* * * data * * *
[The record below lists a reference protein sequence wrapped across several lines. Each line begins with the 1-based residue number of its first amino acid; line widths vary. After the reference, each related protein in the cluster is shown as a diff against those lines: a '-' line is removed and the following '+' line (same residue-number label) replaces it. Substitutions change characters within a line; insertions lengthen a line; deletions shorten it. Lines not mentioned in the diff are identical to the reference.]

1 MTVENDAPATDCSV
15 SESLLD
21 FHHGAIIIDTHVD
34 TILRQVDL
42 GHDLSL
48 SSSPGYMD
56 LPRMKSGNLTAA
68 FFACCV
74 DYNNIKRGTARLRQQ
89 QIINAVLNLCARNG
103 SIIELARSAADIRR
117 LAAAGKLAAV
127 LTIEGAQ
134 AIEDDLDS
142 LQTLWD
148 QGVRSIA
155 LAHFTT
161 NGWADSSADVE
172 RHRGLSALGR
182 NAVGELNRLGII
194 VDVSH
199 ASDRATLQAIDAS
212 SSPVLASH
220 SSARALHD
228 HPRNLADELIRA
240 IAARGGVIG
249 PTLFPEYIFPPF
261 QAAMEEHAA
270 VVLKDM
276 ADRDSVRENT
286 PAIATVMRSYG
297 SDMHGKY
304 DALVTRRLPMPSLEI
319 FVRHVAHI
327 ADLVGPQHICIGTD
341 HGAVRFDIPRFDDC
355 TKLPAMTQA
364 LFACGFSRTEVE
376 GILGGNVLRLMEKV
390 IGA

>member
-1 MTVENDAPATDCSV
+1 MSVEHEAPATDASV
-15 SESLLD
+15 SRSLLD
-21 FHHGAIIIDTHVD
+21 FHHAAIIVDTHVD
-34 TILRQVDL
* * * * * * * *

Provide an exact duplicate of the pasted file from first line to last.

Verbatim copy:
[The record below lists a reference protein sequence wrapped across several lines. Each line begins with the 1-based residue number of its first amino acid; line widths vary. After the reference, each related protein in the cluster is shown as a diff against those lines: a '-' line is removed and the following '+' line (same residue-number label) replaces it. Substitutions change characters within a line; insertions lengthen a line; deletions shorten it. Lines not mentioned in the diff are identical to the reference.]

1 MTVENDAPATDCSV
15 SESLLD
21 FHHGAIIIDTHVD
34 TILRQVDL
42 GHDLSL
48 SSSPGYMD
56 LPRMKSGNLTAA
68 FFACCV
74 DYNNIKRGTARLRQQ
89 QIINAVLNLCARNG
103 SIIELARSAADIRR
117 LAAAGKLAAV
127 LTIEGAQ
134 AIEDDLDS
142 LQTLWD
148 QGVRSIA
155 LAHFTT
161 NGWADSSADVE
172 RHRGLSALGR
182 NAVGELNRLGII
194 VDVSH
199 ASDRATLQAIDAS
212 SSPVLASH
220 SSARALHD
228 HPRNLADELIRA
240 IAARGGVIG
249 PTLFPEYIFPPF
261 QAAMEEHAA
270 VVLKDM
276 ADRDSVRENT
286 PAIATVMRSYG
297 SDMHGKY
304 DALVTRRLPMPSLEI
319 FVRHVAHI
327 ADLVGPQHICIGTD
341 HGAVRFDIPRFDDC
355 TKLPAMTQA
364 LFACGFSRTEVE
376 GILGGNVLRLMEKV
390 IGA

>member
-1 MTVENDAPATDCSV
+1 MSVEHEAPATDASV
-15 SESLLD
+15 SRSLLD
-21 FHHGAIIIDTHVD
+21 FHHAAIIVDTHVD
-34 TILRQVDL